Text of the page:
Most clients have little experience of therapy but have, by definition, a lifetime’s experience of being themselves. When a client says a certain technique won’t work for them, despite this technique having been of use to hundreds of clients before them, you have two options. You can expend a great deal of energy persuading and cajoling them to follow your advice. Alternatively, you could ask what makes them and their situation different from everyone else: maybe nothing, but maybe something and you won’t know which without asking.

Why wouldn’t clients follow your suggestions?

Fully half of all prescribed medication is unused. In the absence of authoritative figures, we can guesstimate that up to half of all therapeutic advice is not followed. Clients may leave the consulting room with no intention of following the advice they have been given or they may return to report that they have not performed their designated task.

There are many reasons why a client might not follow a therapists’s advice:

  • they don’t want it
  • they don’t understand it
  • they don’t believe they can do it
  • they don’t believe it will work
  • they fear it will make matters worse
  • they got a negative reaction when they first tried it
  • they couldn’t do it at the first attempt
  • they couldn’t do it consistently
  • they couldn’t do it at all

The time to address these issues is while the client is still in your room, not next week or next month when they return to report their “failure”. Although the last four points may only be confirmed (if at all) once the session is over, you and your client should have agreed how they will manage each possibility if it occurs.

[EMDR]: Eye Movement Desensitisation and Reprocessing
[PTSD]: Post Traumatic Stress Disorder
*[CBT]: Cognitive Behavioural Therapy

I have to breach confidentiality – part 2

Disclosures requiring that confidentiality be breached are rare. A little preparation should permit you to focus upon supporting your client through the process, preserving your therapeutic rapport.

In part one, we considered how to react when a breach of confidentiality seems necessary, how to prepare for such an eventuality and what to say to the client.

Now we will consider how to continue your involvement with your client once you have had to breach their confidentiality. We will also consider how to proceed when your decision to breach confidentiality is reached outwith the session, whether independently, directed by your supervisor or required by law (eg: by a court order).

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I have to breach confidentiality – part 1

Disclosures requiring that confidentiality be breached are rare. A little preparation should permit you to focus upon supporting your client through the process, preserving your therapeutic rapport.

For UK therapists there are three occasions on which it is mandatory that confidentiality be overridden for the greater good: when the client is a risk to themselves, when the client is a risk to others and when there are children at risk; respectively, the therapist must inform the Responsible Medical Officer, the Police and the Social Services.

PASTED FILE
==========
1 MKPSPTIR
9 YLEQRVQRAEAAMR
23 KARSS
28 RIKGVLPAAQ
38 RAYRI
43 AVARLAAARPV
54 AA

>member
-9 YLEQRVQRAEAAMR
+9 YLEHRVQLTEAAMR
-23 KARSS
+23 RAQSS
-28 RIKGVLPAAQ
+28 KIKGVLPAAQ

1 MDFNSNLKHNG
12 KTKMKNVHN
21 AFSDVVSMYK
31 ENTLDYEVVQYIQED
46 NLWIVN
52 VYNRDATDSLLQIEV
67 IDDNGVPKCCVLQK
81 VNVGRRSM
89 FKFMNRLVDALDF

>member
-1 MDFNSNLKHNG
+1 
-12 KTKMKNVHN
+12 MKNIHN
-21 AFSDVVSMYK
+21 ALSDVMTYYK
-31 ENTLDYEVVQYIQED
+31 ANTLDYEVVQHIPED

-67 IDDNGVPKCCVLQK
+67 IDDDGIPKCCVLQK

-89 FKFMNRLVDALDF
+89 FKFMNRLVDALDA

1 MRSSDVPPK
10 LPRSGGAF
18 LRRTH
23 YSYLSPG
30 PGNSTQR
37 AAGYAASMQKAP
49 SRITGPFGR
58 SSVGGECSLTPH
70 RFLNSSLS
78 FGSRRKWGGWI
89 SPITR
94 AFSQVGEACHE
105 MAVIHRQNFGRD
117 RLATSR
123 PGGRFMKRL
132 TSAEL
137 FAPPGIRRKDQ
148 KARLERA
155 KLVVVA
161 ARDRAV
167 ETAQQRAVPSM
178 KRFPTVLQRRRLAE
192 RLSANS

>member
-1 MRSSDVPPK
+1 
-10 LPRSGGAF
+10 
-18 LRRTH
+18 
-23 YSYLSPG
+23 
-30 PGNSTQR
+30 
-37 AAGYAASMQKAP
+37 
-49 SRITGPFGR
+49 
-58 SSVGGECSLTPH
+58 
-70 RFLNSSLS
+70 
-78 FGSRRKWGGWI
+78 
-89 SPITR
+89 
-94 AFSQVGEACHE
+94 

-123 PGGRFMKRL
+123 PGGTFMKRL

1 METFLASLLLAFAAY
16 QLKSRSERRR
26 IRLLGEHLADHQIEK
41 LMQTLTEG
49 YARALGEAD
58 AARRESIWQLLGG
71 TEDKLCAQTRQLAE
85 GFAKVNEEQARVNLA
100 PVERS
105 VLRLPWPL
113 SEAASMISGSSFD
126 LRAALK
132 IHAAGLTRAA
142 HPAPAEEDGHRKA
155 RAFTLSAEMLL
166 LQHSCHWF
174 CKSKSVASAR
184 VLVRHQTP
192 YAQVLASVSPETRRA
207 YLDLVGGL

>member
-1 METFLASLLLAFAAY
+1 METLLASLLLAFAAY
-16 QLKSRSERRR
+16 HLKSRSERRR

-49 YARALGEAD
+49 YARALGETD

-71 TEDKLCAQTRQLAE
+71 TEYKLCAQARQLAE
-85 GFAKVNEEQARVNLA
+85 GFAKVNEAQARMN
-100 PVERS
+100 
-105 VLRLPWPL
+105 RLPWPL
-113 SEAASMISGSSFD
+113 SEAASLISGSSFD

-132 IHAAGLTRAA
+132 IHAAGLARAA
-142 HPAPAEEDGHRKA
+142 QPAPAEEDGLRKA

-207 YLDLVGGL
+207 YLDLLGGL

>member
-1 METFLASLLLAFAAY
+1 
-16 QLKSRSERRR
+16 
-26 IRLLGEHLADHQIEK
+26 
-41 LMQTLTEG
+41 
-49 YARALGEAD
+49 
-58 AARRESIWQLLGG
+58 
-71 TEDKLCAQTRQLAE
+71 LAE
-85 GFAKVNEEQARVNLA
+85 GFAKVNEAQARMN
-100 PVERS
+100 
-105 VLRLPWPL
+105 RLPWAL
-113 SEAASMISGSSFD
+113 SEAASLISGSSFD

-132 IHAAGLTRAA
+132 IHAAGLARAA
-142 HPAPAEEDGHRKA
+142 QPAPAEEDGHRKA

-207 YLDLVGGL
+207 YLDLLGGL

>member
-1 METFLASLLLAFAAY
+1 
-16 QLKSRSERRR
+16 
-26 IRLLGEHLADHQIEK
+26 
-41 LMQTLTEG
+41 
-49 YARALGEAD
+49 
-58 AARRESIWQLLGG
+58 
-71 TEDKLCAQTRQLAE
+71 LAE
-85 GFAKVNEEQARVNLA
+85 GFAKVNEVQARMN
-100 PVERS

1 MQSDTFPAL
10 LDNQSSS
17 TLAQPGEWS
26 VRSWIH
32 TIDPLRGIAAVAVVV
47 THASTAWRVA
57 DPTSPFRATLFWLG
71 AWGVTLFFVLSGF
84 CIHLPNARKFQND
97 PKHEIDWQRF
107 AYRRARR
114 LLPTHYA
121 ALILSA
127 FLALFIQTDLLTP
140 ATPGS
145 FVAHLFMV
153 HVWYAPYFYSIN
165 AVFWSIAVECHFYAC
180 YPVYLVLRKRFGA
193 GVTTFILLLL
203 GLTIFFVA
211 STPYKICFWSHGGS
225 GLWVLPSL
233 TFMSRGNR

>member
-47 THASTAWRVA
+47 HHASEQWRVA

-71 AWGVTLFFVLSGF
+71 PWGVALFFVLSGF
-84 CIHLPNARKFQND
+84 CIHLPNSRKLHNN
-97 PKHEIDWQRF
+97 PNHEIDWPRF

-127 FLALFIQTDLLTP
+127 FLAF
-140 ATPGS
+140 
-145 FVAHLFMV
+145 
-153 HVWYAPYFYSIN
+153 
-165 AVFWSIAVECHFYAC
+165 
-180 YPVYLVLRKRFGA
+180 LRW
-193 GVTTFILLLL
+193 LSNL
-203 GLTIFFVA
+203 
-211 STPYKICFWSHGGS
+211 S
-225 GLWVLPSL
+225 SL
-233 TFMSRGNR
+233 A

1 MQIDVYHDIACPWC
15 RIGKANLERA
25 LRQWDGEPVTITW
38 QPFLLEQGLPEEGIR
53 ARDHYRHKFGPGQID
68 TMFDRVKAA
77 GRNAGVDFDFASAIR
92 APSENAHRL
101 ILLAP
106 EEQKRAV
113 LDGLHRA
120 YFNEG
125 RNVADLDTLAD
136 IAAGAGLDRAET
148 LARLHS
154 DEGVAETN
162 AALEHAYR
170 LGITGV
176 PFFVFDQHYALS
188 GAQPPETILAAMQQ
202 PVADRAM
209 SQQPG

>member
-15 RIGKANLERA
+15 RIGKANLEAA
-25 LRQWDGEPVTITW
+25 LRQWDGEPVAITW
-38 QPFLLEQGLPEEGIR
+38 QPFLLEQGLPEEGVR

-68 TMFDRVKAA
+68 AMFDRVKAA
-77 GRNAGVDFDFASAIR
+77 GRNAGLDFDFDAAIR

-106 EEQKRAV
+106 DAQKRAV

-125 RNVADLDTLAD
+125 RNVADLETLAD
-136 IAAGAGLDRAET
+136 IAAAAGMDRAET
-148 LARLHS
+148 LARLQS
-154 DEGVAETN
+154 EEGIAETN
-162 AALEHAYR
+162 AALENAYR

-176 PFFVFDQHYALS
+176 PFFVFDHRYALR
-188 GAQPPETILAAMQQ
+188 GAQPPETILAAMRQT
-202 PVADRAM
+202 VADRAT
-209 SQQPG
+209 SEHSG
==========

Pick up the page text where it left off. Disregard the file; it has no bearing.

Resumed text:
Particular services and professions may offer more specific guidance and place additional duties upon therapists, but it is likely that you will encounter at least one, if not all, of these eventualities.

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My client is crying

Trainees (and clients) need to know that crying is common in therapy. Experienced therapists need to remember that crying may be common in therapy, but that crying in front of a stranger is probably a rare experience for any given client: you may now be relaxed about the situation, but they aren’t!

Every trainee dreads this moment: your client is crying. You probably are unaccustomed to strangers crying in your presence. The fear is that their distress is your fault, that you weren’t sufficiently sensitive or supportive: now you have to manage the situation you’ve “caused”.

More experienced therapists will have seen literally hundreds of clients cry. You know that people in therapy will cry for a variety of reasons, usually unrelated to the therapist. Knowing how common crying is, you’ve evolved your own set of responses. You’ve probably forgotten how awkward you used to feel…and how awkward the client still feels.

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Hypotheticals encourage proactive supervision

Using supervision to plan ahead for common and uncommon events has advantages for therapist and client. Both gain when the therapist has considered their range of responses ahead of time.

Ideally, clinical supervision is proactive. You discuss the progress of your cases and identify opportunities to be developed and pitfalls to be avoided. Inevitably, some supervision is reactive. You describe a problem or crisis and decide how such a situation can be avoided or better managed in future.

Reactive supervision can be dispiriting, even disempowering. The supervisor is given the role of dispenser of wisdom to the supplicant supervisee. A directive supervisor can leave you with the impression that you are still a novice (whatever your actual stage of training) with much to learn. Hopefully, we all still have much to learn, including our supervisors.